Zombie Fatigue: Why the Undead Have Been Done To Death
By George Denison on August 9th, 2012 (10 comments)
Zombies used to mean something. They used to be a gory, cynical allegory for a culture of mindless conformity. Or maybe they were a symbolic backdrop to the paranoid fears of the apocalypse that the Cold War represented with mutually assured destruction. Maybe they represented a fear of disease, of contamination, of science taken to horrifying extremes, or of the base nature of humanity when societal constructs collapse.
Once, in a galaxy far, far away, zombies were actually scary
The notion that videogames desensitise us to violence is drivel, but they have desensitised us to zombies. The sight of a re-animated corpse, lurching towards you, pieces of wet flesh hanging off in flaps, eyes glazed, arms outstretched in preparation for violence, should fill us with fear and disgust. Now, zombies are nothing more than a trope wheeled out as cannon fodder in whatever half-hearted end of the world scenario the developers can come up with in a coffee break. Oh look, Aunt Martha, there goes another zombie. Pass us a digestive biscuit.
I felt a little reluctant to write this piece up, despite the fact that it's been a long time coming, because I'm fresh from finishing the first two episodes of The Walking Dead, and they were actually very good, despite playing to a lot of the same trite zombie conventions mentioned above. Yet that game gets away with it because its focus is on the drama between survivors, and it doesn't devolve into a generic duck shoot. The zombies are ancillary, and the human beings are often far more monstrous than the flesh devouring cadavers lumbering around in the background. Sadly, for every Walking Dead, there are several more Deadlights and Dead Islands that serve to prove one thing only: that zombies have become token.
This is not to say that creative things can't be done with the basic idea of the zombie. One of the reasons the early Silent Hill games are so revered above other horror games is that rather than falling back to the horrendously overused George A. Romero template zombie, it looked to the paintings of Francis Bacon and psychological horror films like Eraserhead and Jacob's Ladder to formulate its monsters. Its warped, nightmarish creatures were reflections of its protagonist's deepest, most personal fears and insecurities. Resident Evil 4 rejected the idea of the zombie being a dunder-headed head-shot waiting to happen, and re-imagined its infected as part of a hive mind, working together to trap you into uncomfortable corners, weaving out of the way of shots and throwing projectiles from a distance. Then you have Amnesia: The Dark Descent, which actively punished you for looking at its monsters at all, ensuring that they are only ever a distorted blur glimpsed out of the corner of your vision.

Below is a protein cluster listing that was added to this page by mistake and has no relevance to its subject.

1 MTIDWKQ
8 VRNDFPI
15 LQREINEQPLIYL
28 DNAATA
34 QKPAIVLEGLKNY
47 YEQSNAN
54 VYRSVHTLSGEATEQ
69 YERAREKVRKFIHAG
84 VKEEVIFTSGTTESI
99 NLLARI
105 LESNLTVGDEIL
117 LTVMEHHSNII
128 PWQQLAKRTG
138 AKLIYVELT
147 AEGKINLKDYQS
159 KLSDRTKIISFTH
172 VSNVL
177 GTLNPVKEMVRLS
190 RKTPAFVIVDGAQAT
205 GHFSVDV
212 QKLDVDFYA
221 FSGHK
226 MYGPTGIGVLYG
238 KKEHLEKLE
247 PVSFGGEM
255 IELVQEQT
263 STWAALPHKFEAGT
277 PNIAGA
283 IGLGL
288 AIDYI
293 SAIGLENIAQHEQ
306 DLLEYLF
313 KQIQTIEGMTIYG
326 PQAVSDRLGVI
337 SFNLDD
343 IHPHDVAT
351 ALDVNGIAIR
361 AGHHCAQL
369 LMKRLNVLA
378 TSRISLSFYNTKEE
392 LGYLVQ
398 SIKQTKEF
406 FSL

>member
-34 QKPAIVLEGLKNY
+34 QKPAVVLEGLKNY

In general, though, zombies are becoming tired and predictable. Why do developers keep dragging out the undead time after time?
I think one of the main reasons is an unwillingness to evolve beyond the simplistic shooting mechanics that have come to dominate the videogame market. When it comes to findings targets to sink round after round of hot lead into for hours and hours, zombies are ideal. They have all the basic features of a humanoid figure, but none of the sentience or moral complexity that an actual human harbours. Therefore the act of shooting feels less like an act of cheap murder. A shambling corpse trying to eat your brains is an unambiguous target, after all.
Another reason for the zombie excess could be because the majority of videogames are still drawing from a very small pool of influences for their contexts. The zombie apocalypse is one of them, and it sits alongside Lord of the Rings style high fantasy and militarised action as a genre developers and publishers seem deeply unwilling to tear themselves away from. The zombie apocalypse can provide a good framework to explore thematically rich ideas, but it feels like it's being used as a lazy fall-back for rote narrative techniques that we've all seen a thousand times before. Look at the boxes Deadlight ticks: guilt over being unable to save someone you love, thuggish military powers being brought to the forefront of a society in chaos, a desperate desire to avoid becoming "one of them", and an uplifting message that life will somehow triumph in the face of the most extreme adversity. These themes are part of a successful formula, but the more we overuse them the more their impact diminishes.
So what's the solution?
Like the orcs and the space marines, I think zombies will have to go away for a while and come back afresh to reinvigorate any impact they once had.
Or alternatively, a developer could make a game where you play as a space marine in a post-apocalyptic scenario, feeling guilt over being unable to save his dead wife and child, blasting hordes of orcs and zombies, using cover based shooting mechanics, with a tacked on multiplayer that's a bit like Gears of War and Call of Duty, but not as good. Then that game will sell by the trillions, and every other developer will copy and paste that game because they also want to make money. Then this will happen ad nauseam until people become so sick of this cut-and-paste game that they never want to see another space marine, orc or zombie ever again.
Or maybe that's wishful thinking.
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